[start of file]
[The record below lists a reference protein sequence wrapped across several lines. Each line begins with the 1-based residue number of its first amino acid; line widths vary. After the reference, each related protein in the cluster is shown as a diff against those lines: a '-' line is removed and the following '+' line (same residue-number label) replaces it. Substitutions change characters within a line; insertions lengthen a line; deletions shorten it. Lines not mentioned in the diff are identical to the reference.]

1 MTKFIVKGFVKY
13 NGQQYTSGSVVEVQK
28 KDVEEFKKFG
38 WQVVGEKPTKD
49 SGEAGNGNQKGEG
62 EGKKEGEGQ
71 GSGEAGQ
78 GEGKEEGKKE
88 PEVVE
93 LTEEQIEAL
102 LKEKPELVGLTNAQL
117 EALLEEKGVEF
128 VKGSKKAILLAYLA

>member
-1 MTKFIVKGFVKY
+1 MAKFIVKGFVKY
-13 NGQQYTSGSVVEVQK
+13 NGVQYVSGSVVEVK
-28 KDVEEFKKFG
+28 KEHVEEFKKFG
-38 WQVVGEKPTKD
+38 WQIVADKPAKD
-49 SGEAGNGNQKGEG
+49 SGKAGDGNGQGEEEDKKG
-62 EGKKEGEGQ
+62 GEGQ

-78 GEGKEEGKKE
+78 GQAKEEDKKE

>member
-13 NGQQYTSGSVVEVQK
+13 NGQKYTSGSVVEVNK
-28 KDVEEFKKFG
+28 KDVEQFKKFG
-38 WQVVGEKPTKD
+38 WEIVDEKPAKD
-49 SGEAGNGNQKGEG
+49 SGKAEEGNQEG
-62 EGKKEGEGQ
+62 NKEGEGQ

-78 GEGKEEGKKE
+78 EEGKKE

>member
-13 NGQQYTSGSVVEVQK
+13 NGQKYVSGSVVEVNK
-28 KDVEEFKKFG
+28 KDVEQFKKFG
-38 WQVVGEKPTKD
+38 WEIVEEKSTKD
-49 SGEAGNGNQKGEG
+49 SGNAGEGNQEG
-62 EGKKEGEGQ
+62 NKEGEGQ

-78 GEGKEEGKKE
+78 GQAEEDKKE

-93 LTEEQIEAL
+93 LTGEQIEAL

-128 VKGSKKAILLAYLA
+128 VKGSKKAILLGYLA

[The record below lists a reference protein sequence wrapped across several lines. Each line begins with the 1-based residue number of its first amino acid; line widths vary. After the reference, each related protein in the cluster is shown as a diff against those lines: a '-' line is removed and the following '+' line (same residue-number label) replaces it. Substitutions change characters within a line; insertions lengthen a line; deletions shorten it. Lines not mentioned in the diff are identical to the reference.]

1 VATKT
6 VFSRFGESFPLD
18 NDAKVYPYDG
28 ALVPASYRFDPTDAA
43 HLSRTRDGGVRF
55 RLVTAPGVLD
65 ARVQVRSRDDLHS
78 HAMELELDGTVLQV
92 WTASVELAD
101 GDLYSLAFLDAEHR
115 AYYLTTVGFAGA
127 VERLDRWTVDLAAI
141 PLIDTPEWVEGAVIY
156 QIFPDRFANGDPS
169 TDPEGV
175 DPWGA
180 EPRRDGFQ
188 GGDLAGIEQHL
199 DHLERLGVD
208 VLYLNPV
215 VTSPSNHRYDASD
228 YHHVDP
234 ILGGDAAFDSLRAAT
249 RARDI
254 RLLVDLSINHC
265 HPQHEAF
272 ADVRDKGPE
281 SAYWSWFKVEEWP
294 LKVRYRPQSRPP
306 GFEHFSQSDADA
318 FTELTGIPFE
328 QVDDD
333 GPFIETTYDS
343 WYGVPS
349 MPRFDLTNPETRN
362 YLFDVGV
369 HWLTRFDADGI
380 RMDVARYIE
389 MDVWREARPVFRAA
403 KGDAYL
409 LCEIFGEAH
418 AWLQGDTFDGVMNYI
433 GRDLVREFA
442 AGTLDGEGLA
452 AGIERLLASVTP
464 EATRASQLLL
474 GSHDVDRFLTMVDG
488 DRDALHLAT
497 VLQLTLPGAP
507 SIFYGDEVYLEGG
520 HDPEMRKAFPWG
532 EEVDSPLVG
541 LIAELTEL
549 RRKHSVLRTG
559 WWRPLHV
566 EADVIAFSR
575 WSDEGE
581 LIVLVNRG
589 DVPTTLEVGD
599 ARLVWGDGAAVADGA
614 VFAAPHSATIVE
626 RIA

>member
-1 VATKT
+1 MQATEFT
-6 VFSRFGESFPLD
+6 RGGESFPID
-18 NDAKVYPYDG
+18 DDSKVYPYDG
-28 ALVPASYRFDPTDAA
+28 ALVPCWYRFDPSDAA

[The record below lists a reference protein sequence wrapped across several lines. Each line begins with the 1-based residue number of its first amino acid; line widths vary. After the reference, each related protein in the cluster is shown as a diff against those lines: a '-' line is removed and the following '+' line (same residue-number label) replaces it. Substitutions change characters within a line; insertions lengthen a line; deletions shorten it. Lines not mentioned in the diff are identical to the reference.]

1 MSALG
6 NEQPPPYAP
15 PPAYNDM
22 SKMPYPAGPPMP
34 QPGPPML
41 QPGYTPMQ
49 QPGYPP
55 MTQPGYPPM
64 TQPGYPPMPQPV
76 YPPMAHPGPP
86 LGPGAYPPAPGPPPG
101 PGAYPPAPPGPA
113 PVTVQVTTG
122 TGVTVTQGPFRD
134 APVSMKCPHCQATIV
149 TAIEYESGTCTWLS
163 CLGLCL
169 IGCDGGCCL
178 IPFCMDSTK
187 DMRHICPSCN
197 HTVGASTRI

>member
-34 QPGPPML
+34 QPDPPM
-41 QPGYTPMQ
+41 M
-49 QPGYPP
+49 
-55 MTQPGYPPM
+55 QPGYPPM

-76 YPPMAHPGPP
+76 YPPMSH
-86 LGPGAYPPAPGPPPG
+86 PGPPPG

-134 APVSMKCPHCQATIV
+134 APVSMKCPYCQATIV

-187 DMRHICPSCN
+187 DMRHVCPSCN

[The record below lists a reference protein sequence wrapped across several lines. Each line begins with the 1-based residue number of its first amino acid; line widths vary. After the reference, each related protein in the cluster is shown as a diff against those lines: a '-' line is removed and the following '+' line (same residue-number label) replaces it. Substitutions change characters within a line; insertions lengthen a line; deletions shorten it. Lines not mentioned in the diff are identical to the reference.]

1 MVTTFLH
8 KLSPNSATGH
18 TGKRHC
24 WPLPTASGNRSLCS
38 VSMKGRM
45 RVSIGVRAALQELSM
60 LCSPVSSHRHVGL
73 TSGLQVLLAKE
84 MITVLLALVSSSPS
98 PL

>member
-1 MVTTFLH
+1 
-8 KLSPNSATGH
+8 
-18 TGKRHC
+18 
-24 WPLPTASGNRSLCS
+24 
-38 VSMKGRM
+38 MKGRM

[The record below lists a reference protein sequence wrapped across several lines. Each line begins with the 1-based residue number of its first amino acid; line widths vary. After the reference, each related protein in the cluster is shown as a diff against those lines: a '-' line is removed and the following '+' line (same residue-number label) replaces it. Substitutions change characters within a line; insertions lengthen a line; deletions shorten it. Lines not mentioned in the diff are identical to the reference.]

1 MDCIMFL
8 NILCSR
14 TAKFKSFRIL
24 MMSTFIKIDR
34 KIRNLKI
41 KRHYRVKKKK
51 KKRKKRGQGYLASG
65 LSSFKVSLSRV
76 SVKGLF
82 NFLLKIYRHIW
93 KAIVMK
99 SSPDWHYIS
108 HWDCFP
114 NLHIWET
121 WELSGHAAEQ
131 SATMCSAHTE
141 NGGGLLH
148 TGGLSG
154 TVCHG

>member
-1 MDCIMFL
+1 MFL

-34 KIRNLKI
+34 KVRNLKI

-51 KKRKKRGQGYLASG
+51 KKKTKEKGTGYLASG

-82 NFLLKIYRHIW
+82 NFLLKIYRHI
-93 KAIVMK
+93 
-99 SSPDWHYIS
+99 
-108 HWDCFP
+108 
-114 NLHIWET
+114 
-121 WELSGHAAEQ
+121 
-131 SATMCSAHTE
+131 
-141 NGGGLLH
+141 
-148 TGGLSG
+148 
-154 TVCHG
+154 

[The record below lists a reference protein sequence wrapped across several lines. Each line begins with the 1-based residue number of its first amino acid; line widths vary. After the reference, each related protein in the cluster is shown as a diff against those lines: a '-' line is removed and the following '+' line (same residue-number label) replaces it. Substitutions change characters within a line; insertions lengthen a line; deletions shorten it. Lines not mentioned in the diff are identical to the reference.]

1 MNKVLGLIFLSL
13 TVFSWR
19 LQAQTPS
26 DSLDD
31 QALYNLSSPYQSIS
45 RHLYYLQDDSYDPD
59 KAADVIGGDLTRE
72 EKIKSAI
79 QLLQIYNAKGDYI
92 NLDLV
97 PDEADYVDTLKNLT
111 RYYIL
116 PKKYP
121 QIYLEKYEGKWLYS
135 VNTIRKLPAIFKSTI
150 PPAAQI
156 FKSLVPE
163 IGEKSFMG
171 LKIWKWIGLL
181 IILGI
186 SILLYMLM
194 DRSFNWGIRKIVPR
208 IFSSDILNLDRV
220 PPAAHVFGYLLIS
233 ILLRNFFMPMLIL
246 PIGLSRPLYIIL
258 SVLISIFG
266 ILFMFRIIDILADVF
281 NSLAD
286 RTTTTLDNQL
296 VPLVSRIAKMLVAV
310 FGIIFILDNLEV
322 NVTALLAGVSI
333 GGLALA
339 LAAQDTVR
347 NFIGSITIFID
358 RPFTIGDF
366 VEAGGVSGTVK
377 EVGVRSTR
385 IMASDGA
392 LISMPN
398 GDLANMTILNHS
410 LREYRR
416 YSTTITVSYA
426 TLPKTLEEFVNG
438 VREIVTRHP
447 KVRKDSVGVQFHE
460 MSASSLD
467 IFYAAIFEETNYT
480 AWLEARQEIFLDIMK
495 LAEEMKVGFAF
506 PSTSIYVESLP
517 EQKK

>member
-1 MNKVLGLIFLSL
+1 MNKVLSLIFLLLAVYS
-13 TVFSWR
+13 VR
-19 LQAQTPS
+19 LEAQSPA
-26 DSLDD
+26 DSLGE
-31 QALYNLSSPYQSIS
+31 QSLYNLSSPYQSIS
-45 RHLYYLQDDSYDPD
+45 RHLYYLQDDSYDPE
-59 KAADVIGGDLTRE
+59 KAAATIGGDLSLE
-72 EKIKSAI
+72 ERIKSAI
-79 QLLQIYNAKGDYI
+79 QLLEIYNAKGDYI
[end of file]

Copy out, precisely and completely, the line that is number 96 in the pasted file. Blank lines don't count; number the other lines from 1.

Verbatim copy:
362 YLFDVGV